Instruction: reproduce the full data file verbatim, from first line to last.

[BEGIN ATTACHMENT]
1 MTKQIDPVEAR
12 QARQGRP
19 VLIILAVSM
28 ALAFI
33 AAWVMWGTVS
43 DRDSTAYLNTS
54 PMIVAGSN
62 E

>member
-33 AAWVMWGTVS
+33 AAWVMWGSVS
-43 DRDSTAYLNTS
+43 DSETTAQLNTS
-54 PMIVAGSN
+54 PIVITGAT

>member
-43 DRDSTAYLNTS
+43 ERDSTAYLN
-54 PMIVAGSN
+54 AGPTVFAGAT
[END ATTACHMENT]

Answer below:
1 MTKQIDPVEAR
12 QARQGRP
19 VLIILAVSM
28 ALAFI
33 AAWVMWGTVS
43 DRDSTAYLNTS
54 PMIVAGSN
62 E

>member
-33 AAWVMWGTVS
+33 AAWVMWGSVS
-43 DRDSTAYLNTS
+43 DSETTAQLNTS
-54 PMIVAGSN
+54 PIVITGAT

>member
-43 DRDSTAYLNTS
+43 ERDSTAYLN
-54 PMIVAGSN
+54 AGPTVFAGAT